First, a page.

📆 November 6, 2023 | ⏱️ 4 minute read | 🏷️ autism

Re: You're Not Autistic! 65 Reasons You Can't Be Autistic

In this entry, I’ll be responding to Paul Micallef’s video “You’re Not Autistic! 65 Reasons You Can’t Be Autistic”. I’ll start by listing the reasons that I’ve personally experienced people tell me.

You can’t be autistic, …

Like Paul says, read between the lines. If someone thinks I can’t be autistic because I’m intelligent, then they must think autistic people are unintelligent. If they think I can’t be autistic because there’s “nothing wrong with me”, then they must think autistic people have something wrong with them. It’s insulting.

Paul is also right that many professionals are barely more educated about autism than autism deniers, making it difficult to get an autism diagnosis as an adult. Luckily the person who diagnosed me was autistic themself, so they were not ignorant about autism.

One thing I’d like to add is that autism denial and non-acceptance is, in my experience, just as often implicit as it is explicit like in Paul’s video. I’ll give one example of each from my life:

I was once in a family photo where everybody was directly facing the sun. Bright light is very painful for me, so I held a salute gesture to block it from my eyes. When a member of my family who was also in the photo (I’ll call them Z) noticed, they told me to put my hand down for the photo. They kept repeating it, eventually telling someone else to pull my arm away. I explained that I am sensitive to light. Z responded “I know, but…” and I interjected “No you don’t.” angry that they had tried to enlist someone else to violate my bodily autonomy and cause me pain just for a better photo. Luckily, the person Z asked to pull my hand away had enough sense not to. At no point was autism mentioned, but Z’s implicit message of autism denial and non-acceptance was loud and clear.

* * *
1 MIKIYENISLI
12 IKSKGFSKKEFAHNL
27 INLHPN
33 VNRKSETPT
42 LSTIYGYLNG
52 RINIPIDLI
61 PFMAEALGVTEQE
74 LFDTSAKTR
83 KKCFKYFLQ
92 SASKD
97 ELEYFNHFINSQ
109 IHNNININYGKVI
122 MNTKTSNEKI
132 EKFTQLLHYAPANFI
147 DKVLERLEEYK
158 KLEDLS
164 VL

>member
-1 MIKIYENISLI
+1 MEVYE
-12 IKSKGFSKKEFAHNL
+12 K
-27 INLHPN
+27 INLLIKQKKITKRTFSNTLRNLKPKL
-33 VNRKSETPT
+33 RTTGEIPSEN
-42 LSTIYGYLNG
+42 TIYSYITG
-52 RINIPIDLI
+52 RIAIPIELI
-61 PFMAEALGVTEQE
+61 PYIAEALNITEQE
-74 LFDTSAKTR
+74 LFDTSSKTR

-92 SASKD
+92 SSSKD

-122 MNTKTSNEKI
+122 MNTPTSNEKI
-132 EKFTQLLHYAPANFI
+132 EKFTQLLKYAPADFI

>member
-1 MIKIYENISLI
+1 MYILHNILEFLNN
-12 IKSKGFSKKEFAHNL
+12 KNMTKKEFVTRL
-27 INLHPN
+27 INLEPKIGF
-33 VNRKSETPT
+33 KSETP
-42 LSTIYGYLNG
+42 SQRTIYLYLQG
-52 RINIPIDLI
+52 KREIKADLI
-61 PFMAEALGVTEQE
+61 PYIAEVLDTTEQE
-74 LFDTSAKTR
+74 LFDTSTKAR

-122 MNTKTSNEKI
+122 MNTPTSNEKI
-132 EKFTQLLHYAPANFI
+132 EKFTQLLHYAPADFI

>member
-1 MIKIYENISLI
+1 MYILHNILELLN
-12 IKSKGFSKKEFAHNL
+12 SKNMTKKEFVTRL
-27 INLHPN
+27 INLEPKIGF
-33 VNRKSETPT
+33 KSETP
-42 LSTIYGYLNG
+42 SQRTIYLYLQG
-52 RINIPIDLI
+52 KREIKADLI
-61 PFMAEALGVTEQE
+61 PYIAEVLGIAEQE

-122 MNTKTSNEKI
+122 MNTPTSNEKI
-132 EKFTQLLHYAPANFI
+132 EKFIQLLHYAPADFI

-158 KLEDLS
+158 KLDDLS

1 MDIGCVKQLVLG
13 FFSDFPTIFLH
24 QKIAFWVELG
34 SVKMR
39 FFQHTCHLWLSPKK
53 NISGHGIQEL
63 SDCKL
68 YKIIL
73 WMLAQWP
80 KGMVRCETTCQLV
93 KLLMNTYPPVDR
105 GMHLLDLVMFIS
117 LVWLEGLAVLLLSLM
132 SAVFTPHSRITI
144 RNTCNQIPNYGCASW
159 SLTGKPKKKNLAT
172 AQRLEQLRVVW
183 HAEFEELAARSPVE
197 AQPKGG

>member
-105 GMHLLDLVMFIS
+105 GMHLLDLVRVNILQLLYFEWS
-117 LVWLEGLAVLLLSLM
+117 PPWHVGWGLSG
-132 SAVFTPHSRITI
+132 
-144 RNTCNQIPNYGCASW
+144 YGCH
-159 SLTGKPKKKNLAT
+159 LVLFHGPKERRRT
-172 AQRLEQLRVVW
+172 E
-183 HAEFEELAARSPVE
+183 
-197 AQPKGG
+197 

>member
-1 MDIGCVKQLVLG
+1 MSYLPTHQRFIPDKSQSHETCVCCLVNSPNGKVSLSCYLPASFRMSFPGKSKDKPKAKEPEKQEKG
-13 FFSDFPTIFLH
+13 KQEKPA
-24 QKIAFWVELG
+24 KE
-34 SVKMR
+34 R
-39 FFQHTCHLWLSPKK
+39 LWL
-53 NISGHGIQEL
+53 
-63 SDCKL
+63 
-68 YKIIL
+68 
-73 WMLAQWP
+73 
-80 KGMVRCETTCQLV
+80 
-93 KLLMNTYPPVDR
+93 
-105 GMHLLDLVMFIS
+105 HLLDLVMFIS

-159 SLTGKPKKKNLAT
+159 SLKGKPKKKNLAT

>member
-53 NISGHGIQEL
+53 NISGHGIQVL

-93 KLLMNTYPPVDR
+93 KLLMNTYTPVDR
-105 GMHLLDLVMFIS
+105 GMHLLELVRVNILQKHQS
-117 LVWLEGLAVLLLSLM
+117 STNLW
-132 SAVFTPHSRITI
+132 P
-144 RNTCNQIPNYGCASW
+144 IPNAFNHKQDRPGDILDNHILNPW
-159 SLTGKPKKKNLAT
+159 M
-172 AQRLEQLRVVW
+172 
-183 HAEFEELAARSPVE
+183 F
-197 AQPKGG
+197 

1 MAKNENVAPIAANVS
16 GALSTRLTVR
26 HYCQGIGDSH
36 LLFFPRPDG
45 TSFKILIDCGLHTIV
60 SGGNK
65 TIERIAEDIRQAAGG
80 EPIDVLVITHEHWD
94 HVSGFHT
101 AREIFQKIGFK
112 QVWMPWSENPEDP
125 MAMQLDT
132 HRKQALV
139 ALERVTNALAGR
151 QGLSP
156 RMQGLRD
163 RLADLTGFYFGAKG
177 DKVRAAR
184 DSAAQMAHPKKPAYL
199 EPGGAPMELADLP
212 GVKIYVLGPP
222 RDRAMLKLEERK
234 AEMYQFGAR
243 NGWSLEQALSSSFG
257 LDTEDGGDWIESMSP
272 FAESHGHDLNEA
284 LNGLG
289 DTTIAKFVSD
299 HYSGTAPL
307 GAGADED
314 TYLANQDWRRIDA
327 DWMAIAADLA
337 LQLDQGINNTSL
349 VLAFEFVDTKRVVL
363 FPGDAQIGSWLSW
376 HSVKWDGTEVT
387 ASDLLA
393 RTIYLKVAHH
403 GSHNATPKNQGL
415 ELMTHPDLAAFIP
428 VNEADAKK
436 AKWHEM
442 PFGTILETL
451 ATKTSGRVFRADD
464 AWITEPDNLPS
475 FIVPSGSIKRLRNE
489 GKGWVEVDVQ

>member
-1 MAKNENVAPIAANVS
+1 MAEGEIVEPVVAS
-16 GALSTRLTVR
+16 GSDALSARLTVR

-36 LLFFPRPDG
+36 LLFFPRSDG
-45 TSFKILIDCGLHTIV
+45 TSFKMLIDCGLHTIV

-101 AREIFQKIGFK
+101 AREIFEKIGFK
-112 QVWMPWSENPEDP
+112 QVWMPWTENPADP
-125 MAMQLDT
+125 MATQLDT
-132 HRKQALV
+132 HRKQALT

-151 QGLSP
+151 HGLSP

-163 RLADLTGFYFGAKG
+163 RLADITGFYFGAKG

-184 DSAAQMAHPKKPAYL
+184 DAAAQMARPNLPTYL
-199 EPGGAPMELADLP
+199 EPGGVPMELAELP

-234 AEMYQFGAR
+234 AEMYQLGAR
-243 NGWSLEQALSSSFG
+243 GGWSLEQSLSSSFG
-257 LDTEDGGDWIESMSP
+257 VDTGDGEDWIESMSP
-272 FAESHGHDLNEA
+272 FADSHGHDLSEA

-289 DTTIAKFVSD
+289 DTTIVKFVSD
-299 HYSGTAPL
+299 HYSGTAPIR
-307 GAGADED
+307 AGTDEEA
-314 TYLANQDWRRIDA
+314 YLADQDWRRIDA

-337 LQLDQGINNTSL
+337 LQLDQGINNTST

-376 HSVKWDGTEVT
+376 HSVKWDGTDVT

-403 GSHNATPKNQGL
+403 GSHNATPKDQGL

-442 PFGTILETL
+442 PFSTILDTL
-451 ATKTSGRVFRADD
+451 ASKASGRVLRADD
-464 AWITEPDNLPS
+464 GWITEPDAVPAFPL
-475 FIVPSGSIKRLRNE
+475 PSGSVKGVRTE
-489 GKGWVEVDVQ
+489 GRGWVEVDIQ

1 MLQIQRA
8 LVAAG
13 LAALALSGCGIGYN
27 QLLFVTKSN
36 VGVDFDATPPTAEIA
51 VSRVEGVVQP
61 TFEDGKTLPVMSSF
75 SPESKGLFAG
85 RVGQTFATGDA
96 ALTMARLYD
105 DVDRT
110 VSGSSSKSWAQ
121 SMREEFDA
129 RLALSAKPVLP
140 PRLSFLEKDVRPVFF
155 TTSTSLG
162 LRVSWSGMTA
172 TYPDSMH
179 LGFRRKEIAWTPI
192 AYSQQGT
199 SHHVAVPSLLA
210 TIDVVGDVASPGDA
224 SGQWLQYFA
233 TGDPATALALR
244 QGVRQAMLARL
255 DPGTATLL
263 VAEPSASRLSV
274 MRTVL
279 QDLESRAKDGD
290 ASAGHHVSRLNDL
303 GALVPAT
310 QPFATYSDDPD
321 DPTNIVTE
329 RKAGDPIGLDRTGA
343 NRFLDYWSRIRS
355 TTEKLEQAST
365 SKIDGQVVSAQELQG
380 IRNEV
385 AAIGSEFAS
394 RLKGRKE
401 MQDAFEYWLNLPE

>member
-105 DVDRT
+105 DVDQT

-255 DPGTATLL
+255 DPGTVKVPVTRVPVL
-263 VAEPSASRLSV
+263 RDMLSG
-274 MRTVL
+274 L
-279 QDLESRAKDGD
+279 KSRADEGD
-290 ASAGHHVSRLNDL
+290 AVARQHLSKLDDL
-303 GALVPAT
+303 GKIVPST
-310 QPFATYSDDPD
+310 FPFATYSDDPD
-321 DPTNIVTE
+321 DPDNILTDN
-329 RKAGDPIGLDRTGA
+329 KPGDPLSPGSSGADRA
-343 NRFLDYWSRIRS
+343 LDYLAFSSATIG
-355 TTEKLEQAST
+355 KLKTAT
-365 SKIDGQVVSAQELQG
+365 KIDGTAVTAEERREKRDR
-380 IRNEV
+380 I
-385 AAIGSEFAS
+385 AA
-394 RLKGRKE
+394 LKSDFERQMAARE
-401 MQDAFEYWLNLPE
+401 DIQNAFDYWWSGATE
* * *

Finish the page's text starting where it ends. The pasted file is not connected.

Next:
For an explicit example of autism denial, a few days preceding this event, Z attempted to shame me in front of several other people over refusing to go to loud and crowded places. I defended myself saying that I couldn’t because being autistic made it too overwhelming. Z then told me “You’re not autistic.” even though there’s undeniable evidence that I am and Z was aware that I’ve been formally diagnosed.

In my experience, it quickly becomes obvious when someone is an unreachable autism ignoramus because they make it my responsibility to simultaneously convince them that I’m autistic and educate them about autism, meanwhile they argue with me and dismiss every autism example I give using the same debunked nonsense stereotypes Paul mentions.

Autistic people are a diverse group, autism has different ways of presenting itself, and some autistic people are adept at masking. Even though I have autism myself and I’ve researched it quite a bit, I still wouldn’t feel qualified to diagnose others, especially not adults. It is monumentally arrogant for someone who isn’t autistic themself, has no medical training, and has spent zero time researching autism to insist that they can disconfirm it in others.

I think the takeaway from Paul’s video is that you’re probably not in a position to confirm or disconfirm autism in others. If someone claims to have autism, unless you have a strong reason to think they’re lying, you should take them at their word, validate their experiences, and give them support if they need it.